The Bolts started slow — 1 yard passing in the first half — which perhaps made Denver overconfident. In the second half, San Diego gained 193 yards passing, and had the home crowd sweating. Philip Rivers has been eerily efficient all season, and this contest was no exception — he finished with a 115.8 passer rating despite the rocky start and poor first-half blocking. A couple weeks ago, San Diego struggled to score against the Kansas City junior varsity; in the fourth quarter at Denver, the Bolts offense looked like the Broncos offense. With corner Chris Harris out for the title game, the rest of the Broncos defense must turn it up.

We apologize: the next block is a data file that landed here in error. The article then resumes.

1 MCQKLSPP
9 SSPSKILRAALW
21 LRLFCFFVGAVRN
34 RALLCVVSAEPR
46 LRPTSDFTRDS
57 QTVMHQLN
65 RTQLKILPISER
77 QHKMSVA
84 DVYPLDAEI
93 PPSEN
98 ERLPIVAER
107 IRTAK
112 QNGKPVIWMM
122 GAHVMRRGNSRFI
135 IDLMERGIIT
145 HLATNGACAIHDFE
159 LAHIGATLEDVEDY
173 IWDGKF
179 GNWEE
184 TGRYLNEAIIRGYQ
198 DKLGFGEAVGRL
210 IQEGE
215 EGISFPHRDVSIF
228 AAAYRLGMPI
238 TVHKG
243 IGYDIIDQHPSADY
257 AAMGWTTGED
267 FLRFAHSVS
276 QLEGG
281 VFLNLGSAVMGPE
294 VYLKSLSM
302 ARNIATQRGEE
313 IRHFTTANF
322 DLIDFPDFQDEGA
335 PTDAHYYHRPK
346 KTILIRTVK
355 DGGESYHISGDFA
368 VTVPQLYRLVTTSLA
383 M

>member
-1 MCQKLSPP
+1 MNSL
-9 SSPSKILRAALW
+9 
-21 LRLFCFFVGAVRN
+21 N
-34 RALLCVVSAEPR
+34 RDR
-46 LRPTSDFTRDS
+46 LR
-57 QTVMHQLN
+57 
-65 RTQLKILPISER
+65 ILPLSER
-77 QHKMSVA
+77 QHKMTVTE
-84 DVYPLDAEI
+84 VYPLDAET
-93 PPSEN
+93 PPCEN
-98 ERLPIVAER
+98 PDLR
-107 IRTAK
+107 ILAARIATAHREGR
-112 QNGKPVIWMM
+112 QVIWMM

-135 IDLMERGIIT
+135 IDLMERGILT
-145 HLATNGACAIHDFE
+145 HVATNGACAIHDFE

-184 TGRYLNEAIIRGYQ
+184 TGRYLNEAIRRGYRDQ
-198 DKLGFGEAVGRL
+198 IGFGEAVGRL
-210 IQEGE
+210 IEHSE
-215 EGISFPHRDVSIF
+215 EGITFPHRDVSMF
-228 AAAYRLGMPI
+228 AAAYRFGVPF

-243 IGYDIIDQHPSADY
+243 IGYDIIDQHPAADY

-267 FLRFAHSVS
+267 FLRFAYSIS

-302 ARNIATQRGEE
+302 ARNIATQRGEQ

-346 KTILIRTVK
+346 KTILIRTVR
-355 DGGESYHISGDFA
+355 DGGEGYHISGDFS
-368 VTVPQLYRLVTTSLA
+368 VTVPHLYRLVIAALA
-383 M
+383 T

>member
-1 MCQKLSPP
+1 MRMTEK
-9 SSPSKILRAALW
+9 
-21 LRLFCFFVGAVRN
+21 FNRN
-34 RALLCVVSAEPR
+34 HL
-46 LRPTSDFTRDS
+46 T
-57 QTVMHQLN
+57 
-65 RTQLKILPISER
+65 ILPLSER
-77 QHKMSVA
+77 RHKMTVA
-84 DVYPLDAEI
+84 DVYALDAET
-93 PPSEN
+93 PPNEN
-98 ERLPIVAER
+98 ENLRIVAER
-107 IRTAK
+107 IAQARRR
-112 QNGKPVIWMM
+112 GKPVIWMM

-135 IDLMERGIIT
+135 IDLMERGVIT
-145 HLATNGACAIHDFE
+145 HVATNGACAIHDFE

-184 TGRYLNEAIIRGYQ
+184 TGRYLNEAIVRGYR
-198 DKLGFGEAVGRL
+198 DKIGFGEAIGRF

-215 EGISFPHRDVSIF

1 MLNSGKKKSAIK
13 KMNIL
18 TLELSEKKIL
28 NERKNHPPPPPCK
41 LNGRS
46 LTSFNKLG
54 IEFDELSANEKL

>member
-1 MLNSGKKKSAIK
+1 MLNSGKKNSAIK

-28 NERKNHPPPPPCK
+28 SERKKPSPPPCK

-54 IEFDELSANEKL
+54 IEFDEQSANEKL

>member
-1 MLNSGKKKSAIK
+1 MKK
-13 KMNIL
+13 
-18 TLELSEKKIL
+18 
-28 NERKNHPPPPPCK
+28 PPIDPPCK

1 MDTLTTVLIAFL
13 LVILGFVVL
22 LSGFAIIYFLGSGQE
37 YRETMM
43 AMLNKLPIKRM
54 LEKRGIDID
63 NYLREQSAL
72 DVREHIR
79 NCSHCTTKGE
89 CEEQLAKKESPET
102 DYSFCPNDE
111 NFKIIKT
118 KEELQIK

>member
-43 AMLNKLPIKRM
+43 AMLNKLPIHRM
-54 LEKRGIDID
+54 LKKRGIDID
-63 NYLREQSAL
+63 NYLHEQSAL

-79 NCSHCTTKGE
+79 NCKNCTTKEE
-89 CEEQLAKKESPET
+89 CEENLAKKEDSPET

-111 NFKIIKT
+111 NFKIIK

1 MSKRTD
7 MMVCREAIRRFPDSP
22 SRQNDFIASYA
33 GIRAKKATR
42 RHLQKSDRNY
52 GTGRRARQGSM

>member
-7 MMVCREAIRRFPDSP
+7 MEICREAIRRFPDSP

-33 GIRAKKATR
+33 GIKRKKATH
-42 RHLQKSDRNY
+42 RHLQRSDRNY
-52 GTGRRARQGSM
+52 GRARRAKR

Denver’s offense played well enough to win, but hardly was the juggernaut of the record-setting regular season. Last season in the playoffs against Baltimore, Manning seemed to tense up and throw ultra-short: his average per attempt dropped from a regular-season number of 7.9 yards to 6.3 yards. Versus San Diego, this happened again: Manning’s ultra-short throws resulted in an average gain per pass of only 6.4 yards, versus an 8.3-yard average during the regular season. Denver’ big gainer of the day was a 21-yard catch. Maybe the coaching staff just wanted to get the Bolts out of the way and prepare for the title game. But it’s going to take more voltage on offense to defeat New England.
Weasel Coach Watch No. 1: Last week Mike Munchak was fired as head coach of the Flaming Thumbtacks, after being offered the chance to scapegoat his assistants by firing them. Munchak refused, and was shown the door. Reader Jonathan Flanders of San Antonio writes, “This is the opposite of a weasel coach — perhaps, a bald eagle coach.”